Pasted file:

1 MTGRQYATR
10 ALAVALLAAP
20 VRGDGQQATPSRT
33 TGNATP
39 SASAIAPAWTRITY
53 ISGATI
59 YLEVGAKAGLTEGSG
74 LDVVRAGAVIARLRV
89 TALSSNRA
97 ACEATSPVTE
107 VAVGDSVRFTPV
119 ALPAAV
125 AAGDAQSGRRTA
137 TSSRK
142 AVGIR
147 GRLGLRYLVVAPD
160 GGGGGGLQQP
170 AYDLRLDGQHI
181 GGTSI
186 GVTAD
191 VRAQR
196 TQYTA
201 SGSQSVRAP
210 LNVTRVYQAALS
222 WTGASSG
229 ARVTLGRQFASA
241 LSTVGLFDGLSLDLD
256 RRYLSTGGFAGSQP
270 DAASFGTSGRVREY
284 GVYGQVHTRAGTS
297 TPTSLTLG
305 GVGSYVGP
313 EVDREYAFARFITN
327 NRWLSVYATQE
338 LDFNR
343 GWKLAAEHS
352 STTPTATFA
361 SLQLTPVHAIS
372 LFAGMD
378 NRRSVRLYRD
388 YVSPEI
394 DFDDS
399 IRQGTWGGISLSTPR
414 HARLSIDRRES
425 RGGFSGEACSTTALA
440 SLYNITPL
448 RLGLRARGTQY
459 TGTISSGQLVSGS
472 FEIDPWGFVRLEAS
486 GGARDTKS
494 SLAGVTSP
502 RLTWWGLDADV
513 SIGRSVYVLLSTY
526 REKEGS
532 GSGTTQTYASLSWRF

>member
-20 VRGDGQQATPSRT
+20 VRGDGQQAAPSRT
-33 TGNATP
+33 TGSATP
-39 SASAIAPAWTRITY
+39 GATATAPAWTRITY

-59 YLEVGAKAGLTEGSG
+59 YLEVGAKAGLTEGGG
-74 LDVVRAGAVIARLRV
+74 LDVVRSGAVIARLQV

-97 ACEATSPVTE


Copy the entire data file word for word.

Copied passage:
1 MTGRQYATR
10 ALAVALLAAP
20 VRGDGQQATPSRT
33 TGNATP
39 SASAIAPAWTRITY
53 ISGATI
59 YLEVGAKAGLTEGSG
74 LDVVRAGAVIARLRV
89 TALSSNRA
97 ACEATSPVTE
107 VAVGDSVRFTPV
119 ALPAAV
125 AAGDAQSGRRTA
137 TSSRK
142 AVGIR
147 GRLGLRYLVVAPD
160 GGGGGGLQQP
170 AYDLRLDGQHI
181 GGTSI
186 GVTAD
191 VRAQR
196 TQYTA
201 SGSQSVRAP
210 LNVTRVYQAALS
222 WTGASSG
229 ARVTLGRQFASA
241 LSTVGLFDGLSLDLD
256 RRYLSTGGFAGSQP
270 DAASFGTSGRVREY
284 GVYGQVHTRAGTS
297 TPTSLTLG
305 GVGSYVGP
313 EVDREYAFARFITN
327 NRWLSVYATQE
338 LDFNR
343 GWKLAAEHS
352 STTPTATFA
361 SLQLTPVHAIS
372 LFAGMD
378 NRRSVRLYRD
388 YVSPEI
394 DFDDS
399 IRQGTWGGISLSTPR
414 HARLSIDRRES
425 RGGFSGEACSTTALA
440 SLYNITPL
448 RLGLRARGTQY
459 TGTISSGQLVSGS
472 FEIDPWGFVRLEAS
486 GGARDTKS
494 SLAGVTSP
502 RLTWWGLDADV
513 SIGRSVYVLLSTY
526 REKEGS
532 GSGTTQTYASLSWRF

>member
-20 VRGDGQQATPSRT
+20 VRGDGQQAAPSRT
-33 TGNATP
+33 TGSATP
-39 SASAIAPAWTRITY
+39 GATATAPAWTRITY

-59 YLEVGAKAGLTEGSG
+59 YLEVGAKAGLTEGGG
-74 LDVVRAGAVIARLRV
+74 LDVVRSGAVIARLQV

-97 ACEATSPVTE